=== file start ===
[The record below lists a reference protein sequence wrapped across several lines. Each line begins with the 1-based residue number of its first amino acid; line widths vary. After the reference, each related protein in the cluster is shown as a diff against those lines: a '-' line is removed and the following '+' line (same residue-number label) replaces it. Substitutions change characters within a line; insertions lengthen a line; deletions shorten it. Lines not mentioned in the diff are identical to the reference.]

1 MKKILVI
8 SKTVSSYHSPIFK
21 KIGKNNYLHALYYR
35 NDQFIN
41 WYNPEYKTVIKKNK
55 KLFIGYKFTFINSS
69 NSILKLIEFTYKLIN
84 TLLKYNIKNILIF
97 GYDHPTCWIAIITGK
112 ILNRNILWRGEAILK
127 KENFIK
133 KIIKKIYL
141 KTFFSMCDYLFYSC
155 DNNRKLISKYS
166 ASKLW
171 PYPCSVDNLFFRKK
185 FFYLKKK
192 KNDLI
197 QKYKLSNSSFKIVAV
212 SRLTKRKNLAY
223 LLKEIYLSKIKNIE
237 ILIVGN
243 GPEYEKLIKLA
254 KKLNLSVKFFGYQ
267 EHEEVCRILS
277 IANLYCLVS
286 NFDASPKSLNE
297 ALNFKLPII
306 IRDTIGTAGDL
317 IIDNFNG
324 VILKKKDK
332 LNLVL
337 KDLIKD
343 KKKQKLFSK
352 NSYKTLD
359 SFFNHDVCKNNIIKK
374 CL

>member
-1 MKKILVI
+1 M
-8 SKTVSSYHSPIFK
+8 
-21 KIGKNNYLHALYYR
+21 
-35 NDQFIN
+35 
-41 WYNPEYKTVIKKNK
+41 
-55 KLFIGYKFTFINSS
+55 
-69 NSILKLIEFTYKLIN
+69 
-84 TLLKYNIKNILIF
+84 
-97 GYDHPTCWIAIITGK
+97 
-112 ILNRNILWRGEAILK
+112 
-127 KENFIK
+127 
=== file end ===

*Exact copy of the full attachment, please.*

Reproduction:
[The record below lists a reference protein sequence wrapped across several lines. Each line begins with the 1-based residue number of its first amino acid; line widths vary. After the reference, each related protein in the cluster is shown as a diff against those lines: a '-' line is removed and the following '+' line (same residue-number label) replaces it. Substitutions change characters within a line; insertions lengthen a line; deletions shorten it. Lines not mentioned in the diff are identical to the reference.]

1 MKKILVI
8 SKTVSSYHSPIFK
21 KIGKNNYLHALYYR
35 NDQFIN
41 WYNPEYKTVIKKNK
55 KLFIGYKFTFINSS
69 NSILKLIEFTYKLIN
84 TLLKYNIKNILIF
97 GYDHPTCWIAIITGK
112 ILNRNILWRGEAILK
127 KENFIK
133 KIIKKIYL
141 KTFFSMCDYLFYSC
155 DNNRKLISKYS
166 ASKLW
171 PYPCSVDNLFFRKK
185 FFYLKKK
192 KNDLI
197 QKYKLSNSSFKIVAV
212 SRLTKRKNLAY
223 LLKEIYLSKIKNIE
237 ILIVGN
243 GPEYEKLIKLA
254 KKLNLSVKFFGYQ
267 EHEEVCRILS
277 IANLYCLVS
286 NFDASPKSLNE
297 ALNFKLPII
306 IRDTIGTAGDL
317 IIDNFNG
324 VILKKKDK
332 LNLVL
337 KDLIKD
343 KKKQKLFSK
352 NSYKTLD
359 SFFNHDVCKNNIIKK
374 CL

>member
-1 MKKILVI
+1 M
-8 SKTVSSYHSPIFK
+8 
-21 KIGKNNYLHALYYR
+21 
-35 NDQFIN
+35 
-41 WYNPEYKTVIKKNK
+41 
-55 KLFIGYKFTFINSS
+55 
-69 NSILKLIEFTYKLIN
+69 
-84 TLLKYNIKNILIF
+84 
-97 GYDHPTCWIAIITGK
+97 
-112 ILNRNILWRGEAILK
+112 
-127 KENFIK
+127 